I've got that lovely frisson of excitement that accompanies a new writing project and I can't wait to start. It was lovely seeing everyone last week, but now it's lovely to be back home.

Image is 'Beach' a print by Tom Tomos

Monday, 15 June 2009

Going for Gold

Crack of doom. Tom and I meet Rose and Si at the station for our trek up to St James’s Palace where Rose is due to receive her Gold Duke of Edinburgh’s Award. To add a little challenge to the day there is a tube strike, but Tom, bless him, has brought a rucksack to carry our ‘car to bar’ shoes. The socks and trainers don’t do much for my outfit, but at least I can get round London without breaking a heel.

Arrive Victoria in record time. Typical. It’s pouring down with rain. Double typical. Si shields Rose with a golfing umbrella and we hoof it to Maccy D’s for a McWee and some essential nutrients like coffee, doughnuts and McMuffins. Greatly restored we head for St James’s Palace, spotting Seb Coe along the way... Perhaps he’s the person dishing out the awards? Arrive St James’s Palace. Hop around changing shoes and part company with the men. Only one guest per young person, sadly. We’ve been told to bring two forms of ID but Rose and I have a collection between us, just in case someone finds an excuse not to let us in. Si, who is very laid back, thinks we are hilarious. Much shuffling and queuing follows. After a slight worry about hats I only spot one hat in the queue and its owner looks a tad self-conscious.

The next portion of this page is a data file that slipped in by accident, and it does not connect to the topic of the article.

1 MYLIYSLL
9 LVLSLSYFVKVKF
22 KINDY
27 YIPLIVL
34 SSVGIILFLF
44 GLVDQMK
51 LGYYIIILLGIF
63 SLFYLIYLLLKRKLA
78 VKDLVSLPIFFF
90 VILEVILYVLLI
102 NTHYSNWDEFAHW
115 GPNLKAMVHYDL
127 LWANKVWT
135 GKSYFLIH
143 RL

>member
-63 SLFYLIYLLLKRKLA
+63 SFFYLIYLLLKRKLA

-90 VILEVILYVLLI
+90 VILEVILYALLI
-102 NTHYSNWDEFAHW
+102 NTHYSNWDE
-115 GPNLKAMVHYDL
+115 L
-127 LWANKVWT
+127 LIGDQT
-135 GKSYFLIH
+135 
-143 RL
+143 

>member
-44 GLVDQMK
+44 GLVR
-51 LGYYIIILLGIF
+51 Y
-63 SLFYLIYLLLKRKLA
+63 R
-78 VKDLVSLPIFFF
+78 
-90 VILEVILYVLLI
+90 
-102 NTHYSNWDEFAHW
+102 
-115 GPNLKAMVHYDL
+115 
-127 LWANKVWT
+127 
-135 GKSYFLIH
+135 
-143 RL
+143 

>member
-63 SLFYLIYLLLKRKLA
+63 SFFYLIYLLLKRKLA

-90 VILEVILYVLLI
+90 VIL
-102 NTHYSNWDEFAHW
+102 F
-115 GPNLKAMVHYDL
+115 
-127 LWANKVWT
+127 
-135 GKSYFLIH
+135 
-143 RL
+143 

We’re in! Hordes of young people are here to collect their Gold Awards today and we’ve been directed to the Waterloo Room which has rather tired red flocked wallpaper and some dreary oils of battle scenes. The young people sit in four groups of about twenty-five whilst the adoring parents are placed opposite. It soon becomes apparent that the biggest part of this award presentation is about getting the right bums on the right seats with no distractions like refreshments to make sure they stay there. A quick glance around shows that this is Stiff Upper Lip territory full of serious mothers in sensible clothes... Thank God, I reigned in my inner WAG and wore my multi-purpose smart occasion outfit! Whilst waiting for the action I have a quiet moment of prideiosity and admire my beautiful, talented daughter (one of a pair of beautiful, talented daughters, I might add). I then make the mistake of asking the woman on my right who her child is. Rose recalled afterwards, seeing the other mother’s mouth move for a very long time and watching me slowly glaze over. Honestly, some people have no control over their prideiosity!